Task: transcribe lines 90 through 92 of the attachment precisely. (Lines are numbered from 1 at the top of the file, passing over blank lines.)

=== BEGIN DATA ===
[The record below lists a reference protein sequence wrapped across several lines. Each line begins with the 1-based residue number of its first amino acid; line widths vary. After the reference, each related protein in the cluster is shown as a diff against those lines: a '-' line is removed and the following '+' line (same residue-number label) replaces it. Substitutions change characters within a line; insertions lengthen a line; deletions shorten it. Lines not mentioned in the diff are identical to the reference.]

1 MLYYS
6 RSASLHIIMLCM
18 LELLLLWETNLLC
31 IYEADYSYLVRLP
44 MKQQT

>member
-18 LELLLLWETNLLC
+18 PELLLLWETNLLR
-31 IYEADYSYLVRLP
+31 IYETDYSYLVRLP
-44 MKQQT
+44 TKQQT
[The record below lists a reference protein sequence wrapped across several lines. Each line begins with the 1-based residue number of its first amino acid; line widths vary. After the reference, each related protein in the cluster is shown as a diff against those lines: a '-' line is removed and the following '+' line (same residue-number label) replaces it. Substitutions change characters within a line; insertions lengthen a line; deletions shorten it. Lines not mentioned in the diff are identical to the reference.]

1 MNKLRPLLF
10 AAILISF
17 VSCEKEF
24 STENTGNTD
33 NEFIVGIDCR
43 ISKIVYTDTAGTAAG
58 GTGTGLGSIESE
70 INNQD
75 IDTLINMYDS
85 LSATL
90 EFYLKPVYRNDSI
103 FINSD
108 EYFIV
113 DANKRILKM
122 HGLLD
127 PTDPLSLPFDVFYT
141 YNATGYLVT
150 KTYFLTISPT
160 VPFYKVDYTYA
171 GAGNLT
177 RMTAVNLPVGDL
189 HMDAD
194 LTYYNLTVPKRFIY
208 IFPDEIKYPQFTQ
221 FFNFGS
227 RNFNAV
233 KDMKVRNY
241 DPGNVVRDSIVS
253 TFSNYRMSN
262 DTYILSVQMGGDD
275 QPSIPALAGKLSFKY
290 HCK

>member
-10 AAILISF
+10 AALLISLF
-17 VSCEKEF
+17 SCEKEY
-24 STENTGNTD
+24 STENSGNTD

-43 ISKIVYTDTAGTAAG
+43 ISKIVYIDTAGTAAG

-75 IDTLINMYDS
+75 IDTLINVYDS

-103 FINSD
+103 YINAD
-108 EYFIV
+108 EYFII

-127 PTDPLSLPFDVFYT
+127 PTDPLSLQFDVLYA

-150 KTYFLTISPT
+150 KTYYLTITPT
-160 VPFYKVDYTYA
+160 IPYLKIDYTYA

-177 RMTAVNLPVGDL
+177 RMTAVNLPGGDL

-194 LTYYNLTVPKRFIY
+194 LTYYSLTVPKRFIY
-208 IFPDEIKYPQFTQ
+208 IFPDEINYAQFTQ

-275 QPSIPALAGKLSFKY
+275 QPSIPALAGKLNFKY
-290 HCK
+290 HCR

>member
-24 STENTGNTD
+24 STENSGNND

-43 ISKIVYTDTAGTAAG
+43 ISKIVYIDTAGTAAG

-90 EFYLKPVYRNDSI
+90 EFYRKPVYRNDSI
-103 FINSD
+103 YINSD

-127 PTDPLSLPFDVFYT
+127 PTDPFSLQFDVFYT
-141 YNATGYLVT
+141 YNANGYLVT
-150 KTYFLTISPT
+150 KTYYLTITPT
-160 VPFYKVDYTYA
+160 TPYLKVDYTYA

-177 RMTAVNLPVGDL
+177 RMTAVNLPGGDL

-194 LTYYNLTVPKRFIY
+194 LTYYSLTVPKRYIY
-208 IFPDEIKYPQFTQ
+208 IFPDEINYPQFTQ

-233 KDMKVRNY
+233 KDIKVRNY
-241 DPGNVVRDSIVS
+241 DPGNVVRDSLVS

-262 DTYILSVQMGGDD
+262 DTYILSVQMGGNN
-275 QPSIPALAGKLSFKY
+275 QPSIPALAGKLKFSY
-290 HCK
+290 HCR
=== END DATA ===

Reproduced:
+141 YNANGYLVT
-150 KTYFLTISPT
+150 KTYYLTITPT